And it doesn’t matter if one is innocent.
The ruling upholds law enforcement’s policy to take DNA on anyone arrested.
The Salt Lake County jail has been doing some DNA swabbing for the past decade.
Angelina who didn’t want her last name used was just released from jail after spending five days for a misdemeanor. She's not sure if her DNA was taken.
“I don't know for sure,” she says. “They did take a TB test and so they did put a needle in my arm.”
But those in charge say she was spared. Sheriff Jim Winder says only serious offenders are swabbed.
“They constitute predominately violent felons,” says Winder. “However there are unique provisions to get into misdemeanor level but its clearly defined by statute and policy but we're not doing everybody.”
And he says only those who have been convicted of crimes are DNA tested. But last week's court ruling could changes jail policy in the near future.
“What the supreme court is saying, it's like a photograph, you don't have to be convicted, it doesn't have to be serious, it doesn't have to be under unique circumstances,” says Winder. “If you come to jail we can take your DNA.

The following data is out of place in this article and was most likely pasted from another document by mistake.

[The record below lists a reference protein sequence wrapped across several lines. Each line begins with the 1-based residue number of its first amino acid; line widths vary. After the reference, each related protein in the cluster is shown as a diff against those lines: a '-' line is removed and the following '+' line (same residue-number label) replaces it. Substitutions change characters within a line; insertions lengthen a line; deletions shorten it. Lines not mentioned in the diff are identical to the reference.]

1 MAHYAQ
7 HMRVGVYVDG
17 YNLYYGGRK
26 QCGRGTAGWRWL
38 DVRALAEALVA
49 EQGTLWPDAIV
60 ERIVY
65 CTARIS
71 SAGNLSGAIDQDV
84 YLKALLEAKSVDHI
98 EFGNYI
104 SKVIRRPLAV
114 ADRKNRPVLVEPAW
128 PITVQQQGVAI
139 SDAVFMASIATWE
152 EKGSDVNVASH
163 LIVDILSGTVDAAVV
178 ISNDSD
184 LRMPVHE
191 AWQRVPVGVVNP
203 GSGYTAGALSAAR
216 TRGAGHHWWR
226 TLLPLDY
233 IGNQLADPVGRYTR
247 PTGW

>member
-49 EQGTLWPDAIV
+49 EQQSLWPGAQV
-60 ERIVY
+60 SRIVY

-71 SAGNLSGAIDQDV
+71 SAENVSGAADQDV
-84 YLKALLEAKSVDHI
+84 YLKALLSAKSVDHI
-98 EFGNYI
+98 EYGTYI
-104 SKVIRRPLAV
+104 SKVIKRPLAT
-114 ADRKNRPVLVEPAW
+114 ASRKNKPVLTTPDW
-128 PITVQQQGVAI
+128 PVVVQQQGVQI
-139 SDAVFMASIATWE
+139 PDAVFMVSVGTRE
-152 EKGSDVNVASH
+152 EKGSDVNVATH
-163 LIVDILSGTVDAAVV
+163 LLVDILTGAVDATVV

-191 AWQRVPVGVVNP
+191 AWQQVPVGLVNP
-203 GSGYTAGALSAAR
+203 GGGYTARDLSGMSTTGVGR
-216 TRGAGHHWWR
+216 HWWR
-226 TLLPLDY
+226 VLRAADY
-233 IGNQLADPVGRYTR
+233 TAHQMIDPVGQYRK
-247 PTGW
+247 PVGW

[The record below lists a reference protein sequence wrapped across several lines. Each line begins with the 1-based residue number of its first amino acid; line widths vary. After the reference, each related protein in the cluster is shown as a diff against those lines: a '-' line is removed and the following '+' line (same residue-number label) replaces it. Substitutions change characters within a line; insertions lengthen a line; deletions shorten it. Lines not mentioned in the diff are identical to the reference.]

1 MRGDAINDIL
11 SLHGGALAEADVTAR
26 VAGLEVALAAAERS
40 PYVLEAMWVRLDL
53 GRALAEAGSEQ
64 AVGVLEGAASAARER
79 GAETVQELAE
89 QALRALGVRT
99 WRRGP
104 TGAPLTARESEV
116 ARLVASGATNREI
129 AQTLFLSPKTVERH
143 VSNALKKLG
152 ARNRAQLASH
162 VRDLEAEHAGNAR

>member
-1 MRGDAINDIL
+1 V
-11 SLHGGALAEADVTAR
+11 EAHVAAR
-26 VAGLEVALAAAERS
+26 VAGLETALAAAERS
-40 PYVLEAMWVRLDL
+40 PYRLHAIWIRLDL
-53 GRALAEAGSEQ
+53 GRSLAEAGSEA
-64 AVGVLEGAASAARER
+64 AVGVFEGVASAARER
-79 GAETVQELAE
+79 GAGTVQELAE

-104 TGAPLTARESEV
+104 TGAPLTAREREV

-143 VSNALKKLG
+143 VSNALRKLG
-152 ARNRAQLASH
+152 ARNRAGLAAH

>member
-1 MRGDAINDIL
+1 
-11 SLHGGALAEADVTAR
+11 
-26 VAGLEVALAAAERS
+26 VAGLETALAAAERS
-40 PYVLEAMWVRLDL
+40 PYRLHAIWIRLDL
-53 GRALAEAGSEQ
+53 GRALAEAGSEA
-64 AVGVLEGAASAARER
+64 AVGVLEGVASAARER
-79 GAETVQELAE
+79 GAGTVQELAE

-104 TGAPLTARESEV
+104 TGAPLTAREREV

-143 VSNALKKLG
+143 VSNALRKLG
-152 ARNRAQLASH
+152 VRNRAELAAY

And that could mean people like Angelina would be swabbed at the jail.
Civil rights attorneys say the courts ruling opens the door for DNA testing.
“The fact that the court found anybody arrested regardless if they aren't found guilty of anything that they can take your DNA, it's a scary slippery slope,” says Stanton gollan with the Utah Legal Clinic. “Who else is now going to be able to take you DNA?”
And that's what terrifies Angelina.
“If you are in the wrong place at the wrong time and they take your DNA and they make a mistake with that DNA assuming you've done something wrong, you are ruined for the rest of your life,” she says.
But Winder says expanded DNA testing will not happen over night. He says the legislature has to set guidelines.
“There’s risk and costs involved,” says Winder.